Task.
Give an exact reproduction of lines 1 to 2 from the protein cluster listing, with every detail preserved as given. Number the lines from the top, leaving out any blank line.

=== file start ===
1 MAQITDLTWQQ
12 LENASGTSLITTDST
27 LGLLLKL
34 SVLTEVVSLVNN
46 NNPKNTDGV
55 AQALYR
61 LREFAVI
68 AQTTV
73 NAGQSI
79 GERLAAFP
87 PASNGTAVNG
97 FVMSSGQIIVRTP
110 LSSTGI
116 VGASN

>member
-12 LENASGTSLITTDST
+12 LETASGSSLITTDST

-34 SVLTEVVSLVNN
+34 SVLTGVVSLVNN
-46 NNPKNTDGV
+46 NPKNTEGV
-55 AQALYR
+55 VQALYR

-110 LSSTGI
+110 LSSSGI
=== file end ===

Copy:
1 MAQITDLTWQQ
12 LENASGTSLITTDST